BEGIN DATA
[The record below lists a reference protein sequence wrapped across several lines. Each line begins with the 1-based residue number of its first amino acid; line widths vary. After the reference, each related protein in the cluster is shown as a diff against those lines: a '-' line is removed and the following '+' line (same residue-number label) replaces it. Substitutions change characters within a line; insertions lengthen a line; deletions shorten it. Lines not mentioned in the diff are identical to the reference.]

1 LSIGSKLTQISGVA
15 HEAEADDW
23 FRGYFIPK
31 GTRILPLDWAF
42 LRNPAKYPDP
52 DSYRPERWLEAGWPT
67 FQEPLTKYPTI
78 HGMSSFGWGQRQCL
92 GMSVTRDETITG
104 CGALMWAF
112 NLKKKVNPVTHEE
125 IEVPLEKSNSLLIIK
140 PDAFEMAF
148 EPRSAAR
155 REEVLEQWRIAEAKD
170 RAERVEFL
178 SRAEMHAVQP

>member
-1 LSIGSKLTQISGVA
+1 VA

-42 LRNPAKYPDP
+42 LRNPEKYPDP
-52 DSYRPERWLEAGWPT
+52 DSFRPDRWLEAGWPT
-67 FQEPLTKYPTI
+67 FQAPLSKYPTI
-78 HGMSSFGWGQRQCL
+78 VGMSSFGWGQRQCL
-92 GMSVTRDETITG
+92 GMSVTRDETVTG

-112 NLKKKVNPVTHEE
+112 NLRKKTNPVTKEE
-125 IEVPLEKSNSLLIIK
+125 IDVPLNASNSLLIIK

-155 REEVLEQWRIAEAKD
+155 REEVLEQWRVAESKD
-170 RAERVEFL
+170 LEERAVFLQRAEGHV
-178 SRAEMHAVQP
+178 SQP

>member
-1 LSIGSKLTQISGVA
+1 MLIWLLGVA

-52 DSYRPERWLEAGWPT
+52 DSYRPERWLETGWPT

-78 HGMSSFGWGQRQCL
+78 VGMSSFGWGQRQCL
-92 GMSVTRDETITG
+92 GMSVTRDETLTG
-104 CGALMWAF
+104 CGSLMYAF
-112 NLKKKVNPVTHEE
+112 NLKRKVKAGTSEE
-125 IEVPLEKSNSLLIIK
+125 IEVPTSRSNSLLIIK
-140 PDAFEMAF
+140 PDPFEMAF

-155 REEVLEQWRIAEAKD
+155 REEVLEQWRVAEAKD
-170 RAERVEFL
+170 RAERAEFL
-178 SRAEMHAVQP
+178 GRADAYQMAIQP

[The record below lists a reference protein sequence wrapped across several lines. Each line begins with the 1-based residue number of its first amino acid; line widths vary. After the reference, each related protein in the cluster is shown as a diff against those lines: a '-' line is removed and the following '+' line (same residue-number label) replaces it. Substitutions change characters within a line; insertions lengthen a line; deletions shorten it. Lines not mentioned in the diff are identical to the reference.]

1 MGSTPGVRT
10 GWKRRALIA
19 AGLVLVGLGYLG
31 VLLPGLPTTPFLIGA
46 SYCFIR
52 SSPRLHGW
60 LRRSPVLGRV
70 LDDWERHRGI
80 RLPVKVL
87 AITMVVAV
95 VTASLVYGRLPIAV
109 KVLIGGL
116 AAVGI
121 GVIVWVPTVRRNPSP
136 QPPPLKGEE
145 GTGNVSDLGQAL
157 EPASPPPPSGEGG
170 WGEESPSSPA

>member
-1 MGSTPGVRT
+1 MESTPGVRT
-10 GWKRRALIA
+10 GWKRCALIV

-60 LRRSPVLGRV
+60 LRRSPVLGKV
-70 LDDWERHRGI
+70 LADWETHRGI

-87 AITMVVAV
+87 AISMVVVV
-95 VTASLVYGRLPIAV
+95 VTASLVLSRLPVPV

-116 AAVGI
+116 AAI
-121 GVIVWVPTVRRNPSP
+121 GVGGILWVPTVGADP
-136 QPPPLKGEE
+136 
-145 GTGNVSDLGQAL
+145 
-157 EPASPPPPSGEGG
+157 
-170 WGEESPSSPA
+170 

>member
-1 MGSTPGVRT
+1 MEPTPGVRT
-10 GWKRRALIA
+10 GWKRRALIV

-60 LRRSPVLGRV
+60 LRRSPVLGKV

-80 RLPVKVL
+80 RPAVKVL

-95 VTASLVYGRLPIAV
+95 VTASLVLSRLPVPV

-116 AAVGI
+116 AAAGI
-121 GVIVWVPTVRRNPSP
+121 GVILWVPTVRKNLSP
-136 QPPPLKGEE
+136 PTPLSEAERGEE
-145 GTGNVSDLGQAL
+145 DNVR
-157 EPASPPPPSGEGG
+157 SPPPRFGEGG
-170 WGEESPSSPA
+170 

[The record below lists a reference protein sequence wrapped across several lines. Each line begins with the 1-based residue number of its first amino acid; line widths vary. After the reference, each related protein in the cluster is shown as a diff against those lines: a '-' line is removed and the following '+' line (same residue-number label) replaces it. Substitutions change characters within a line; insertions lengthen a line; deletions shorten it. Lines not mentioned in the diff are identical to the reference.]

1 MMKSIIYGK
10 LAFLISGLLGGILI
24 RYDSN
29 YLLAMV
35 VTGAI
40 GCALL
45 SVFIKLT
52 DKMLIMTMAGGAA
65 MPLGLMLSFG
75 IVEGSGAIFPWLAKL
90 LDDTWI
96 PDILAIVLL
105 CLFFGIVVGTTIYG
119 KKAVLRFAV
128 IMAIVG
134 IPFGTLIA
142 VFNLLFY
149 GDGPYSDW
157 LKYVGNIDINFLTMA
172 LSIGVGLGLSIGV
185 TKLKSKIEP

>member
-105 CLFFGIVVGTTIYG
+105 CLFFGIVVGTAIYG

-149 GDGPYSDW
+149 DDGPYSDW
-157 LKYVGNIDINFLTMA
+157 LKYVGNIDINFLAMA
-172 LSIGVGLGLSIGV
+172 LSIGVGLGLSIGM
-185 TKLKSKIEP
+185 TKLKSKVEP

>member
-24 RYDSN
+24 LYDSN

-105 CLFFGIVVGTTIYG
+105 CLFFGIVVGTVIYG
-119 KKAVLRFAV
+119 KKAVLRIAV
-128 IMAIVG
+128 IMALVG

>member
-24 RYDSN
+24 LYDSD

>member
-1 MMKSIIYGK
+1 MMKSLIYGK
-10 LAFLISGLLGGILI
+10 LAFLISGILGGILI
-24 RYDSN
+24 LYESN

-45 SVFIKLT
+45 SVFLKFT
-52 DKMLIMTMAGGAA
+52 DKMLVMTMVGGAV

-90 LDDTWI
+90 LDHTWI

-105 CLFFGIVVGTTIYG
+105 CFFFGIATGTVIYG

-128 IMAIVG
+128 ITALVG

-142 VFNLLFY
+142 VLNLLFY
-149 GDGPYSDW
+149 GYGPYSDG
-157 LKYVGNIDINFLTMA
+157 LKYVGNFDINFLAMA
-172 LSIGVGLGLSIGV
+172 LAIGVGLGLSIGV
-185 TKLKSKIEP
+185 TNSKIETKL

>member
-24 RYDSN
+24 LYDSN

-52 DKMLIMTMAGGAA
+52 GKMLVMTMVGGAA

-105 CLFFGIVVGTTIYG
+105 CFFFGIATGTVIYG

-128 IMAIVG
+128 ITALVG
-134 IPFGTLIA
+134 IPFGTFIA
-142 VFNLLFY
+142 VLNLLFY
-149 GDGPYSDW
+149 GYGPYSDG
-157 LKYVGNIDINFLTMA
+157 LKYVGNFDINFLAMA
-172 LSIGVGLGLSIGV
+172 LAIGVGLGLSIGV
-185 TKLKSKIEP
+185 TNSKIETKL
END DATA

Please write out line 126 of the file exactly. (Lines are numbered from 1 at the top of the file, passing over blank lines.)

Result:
-145 GTGNVSDLGQAL